I have mentioned here before the ospreys that patrol our beach -- or "fish hawks," as they call them here -- generally in the afternoon at about the time I take my long walk to the palm point. Magnificent birds with broad wings that glide seemingly effortlessly on the wind.
And here's the thing: As often as not I am startled by a bird's shadow before I see the bird itself.
That wide-winged shadow, sweeping across the white sand, sometimes across me. That flicker of chill as the osprey blocks the sun.
And generally when it happens I think of Plato's allegory of the cave. Prisoners in a cave are constrained to look only at a blank wall. Somewhere behind them there is a fire, and people come and go in front of the fire, casting shadows on the wall. The shadows are the only reality the prisoners know. They have no idea of the flesh-and-blood people behind them or the blazing fire.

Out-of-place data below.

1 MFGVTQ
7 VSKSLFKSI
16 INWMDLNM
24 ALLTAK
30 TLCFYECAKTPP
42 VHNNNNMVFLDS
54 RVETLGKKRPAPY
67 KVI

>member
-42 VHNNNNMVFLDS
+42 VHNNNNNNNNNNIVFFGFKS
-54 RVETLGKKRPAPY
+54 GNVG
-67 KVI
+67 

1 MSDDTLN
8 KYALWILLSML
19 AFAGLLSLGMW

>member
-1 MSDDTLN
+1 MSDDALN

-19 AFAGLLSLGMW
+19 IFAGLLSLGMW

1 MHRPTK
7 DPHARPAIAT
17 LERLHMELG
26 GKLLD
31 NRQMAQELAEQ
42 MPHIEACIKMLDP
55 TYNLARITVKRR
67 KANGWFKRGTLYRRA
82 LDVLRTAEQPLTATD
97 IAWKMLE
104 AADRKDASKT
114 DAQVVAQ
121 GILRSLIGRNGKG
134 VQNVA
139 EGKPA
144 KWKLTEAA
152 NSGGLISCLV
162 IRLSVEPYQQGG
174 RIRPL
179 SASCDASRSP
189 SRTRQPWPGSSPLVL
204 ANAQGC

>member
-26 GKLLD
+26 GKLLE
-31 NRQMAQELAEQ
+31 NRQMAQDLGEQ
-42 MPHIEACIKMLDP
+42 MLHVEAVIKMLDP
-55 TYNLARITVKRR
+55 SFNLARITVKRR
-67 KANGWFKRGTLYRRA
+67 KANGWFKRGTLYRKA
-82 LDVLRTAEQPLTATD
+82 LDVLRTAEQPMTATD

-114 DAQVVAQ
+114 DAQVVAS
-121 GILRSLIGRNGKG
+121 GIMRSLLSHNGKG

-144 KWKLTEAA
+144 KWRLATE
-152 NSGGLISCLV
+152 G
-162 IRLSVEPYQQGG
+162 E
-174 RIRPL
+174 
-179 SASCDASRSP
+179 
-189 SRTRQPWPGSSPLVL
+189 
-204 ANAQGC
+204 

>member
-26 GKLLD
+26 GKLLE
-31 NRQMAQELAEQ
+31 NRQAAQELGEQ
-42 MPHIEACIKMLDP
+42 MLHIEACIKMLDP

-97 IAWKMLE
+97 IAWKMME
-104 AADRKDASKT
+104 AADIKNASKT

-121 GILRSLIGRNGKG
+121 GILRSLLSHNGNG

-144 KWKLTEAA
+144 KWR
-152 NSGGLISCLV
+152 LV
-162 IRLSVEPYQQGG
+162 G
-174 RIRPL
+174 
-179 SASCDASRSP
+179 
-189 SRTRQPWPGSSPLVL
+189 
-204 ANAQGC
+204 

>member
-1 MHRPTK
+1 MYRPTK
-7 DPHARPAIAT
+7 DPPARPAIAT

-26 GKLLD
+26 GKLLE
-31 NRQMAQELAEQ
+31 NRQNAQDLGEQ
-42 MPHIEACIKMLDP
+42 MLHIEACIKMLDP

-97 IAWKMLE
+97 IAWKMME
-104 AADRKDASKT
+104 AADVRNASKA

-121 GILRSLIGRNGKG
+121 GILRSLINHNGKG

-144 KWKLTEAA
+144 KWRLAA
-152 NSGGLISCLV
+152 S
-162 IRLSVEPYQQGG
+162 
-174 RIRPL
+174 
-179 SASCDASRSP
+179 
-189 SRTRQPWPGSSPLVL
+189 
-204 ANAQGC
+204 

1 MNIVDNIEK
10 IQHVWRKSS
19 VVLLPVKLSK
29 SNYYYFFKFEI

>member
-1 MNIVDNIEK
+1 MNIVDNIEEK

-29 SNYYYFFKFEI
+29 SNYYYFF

The prisoners know only what presents itself to their senses.
Forget for the moment Plato's point, which has to do with the duty of the philosopher to enlighten the benighted. There is a humbling moral to the story for all of us: We can only know what our senses -- directly or indirectly -- can perceive.
Who, a century ago, could have imagined the universe of the galaxies, or the marvelous dance of the DNA in every cell of our bodies? By cleverly extending our senses -- limited as they are -- with technological enhancements a whole new universe has opened up to us. Who can imagine what we might know a century from now? Plato's "real" world is like a shadow compared to the universe we inhabit today. Our own universe may be a shadow of a reality vastly more wonderful than anything we have so far dreamed.
Never mind. We live in the world we have. Even the osprey's shadow is magnificent in its own way. I am privileged to lift my eyes and see the feathered bird. And I have an intuition that there is more -- much more -- yet to see.